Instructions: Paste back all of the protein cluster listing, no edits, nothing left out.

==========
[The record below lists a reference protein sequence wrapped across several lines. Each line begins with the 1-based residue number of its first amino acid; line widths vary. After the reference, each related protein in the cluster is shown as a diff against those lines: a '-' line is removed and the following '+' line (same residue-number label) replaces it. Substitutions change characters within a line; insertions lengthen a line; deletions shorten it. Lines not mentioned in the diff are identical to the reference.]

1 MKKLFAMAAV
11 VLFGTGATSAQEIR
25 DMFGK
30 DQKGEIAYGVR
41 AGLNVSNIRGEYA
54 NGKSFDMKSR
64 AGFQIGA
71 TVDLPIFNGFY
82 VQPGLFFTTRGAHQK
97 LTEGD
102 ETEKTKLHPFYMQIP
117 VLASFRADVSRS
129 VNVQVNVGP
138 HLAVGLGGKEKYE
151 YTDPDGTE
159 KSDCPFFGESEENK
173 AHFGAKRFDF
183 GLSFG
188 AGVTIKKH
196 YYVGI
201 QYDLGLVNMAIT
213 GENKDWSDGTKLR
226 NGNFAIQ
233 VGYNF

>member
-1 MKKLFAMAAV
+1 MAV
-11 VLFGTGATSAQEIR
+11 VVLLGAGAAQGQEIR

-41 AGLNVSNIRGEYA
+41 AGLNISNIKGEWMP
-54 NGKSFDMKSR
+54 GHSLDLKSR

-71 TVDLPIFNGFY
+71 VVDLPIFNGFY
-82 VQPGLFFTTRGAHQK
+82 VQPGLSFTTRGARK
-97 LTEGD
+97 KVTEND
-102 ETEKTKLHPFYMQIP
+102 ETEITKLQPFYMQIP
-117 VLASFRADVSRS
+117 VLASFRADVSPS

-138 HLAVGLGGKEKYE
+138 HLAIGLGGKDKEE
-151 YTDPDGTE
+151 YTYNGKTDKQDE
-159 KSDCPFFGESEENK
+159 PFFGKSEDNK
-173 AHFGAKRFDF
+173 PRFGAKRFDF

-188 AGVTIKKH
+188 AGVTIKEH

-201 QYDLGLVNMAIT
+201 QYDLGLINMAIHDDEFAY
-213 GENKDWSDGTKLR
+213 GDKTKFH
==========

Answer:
[The record below lists a reference protein sequence wrapped across several lines. Each line begins with the 1-based residue number of its first amino acid; line widths vary. After the reference, each related protein in the cluster is shown as a diff against those lines: a '-' line is removed and the following '+' line (same residue-number label) replaces it. Substitutions change characters within a line; insertions lengthen a line; deletions shorten it. Lines not mentioned in the diff are identical to the reference.]

1 MKKLFAMAAV
11 VLFGTGATSAQEIR
25 DMFGK
30 DQKGEIAYGVR
41 AGLNVSNIRGEYA
54 NGKSFDMKSR
64 AGFQIGA
71 TVDLPIFNGFY
82 VQPGLFFTTRGAHQK
97 LTEGD
102 ETEKTKLHPFYMQIP
117 VLASFRADVSRS
129 VNVQVNVGP
138 HLAVGLGGKEKYE
151 YTDPDGTE
159 KSDCPFFGESEENK
173 AHFGAKRFDF
183 GLSFG
188 AGVTIKKH
196 YYVGI
201 QYDLGLVNMAIT
213 GENKDWSDGTKLR
226 NGNFAIQ
233 VGYNF

>member
-1 MKKLFAMAAV
+1 MAV
-11 VLFGTGATSAQEIR
+11 VVLLGAGAAQGQEIR

-41 AGLNVSNIRGEYA
+41 AGLNISNIKGEWMP
-54 NGKSFDMKSR
+54 GHSLDLKSR

-71 TVDLPIFNGFY
+71 VVDLPIFNGFY
-82 VQPGLFFTTRGAHQK
+82 VQPGLSFTTRGARK
-97 LTEGD
+97 KVTEND
-102 ETEKTKLHPFYMQIP
+102 ETEITKLQPFYMQIP
-117 VLASFRADVSRS
+117 VLASFRADVSPS

-138 HLAVGLGGKEKYE
+138 HLAIGLGGKDKEE
-151 YTDPDGTE
+151 YTYNGKTDKQDE
-159 KSDCPFFGESEENK
+159 PFFGKSEDNK
-173 AHFGAKRFDF
+173 PRFGAKRFDF

-188 AGVTIKKH
+188 AGVTIKEH

-201 QYDLGLVNMAIT
+201 QYDLGLINMAIHDDEFAY
-213 GENKDWSDGTKLR
+213 GDKTKFH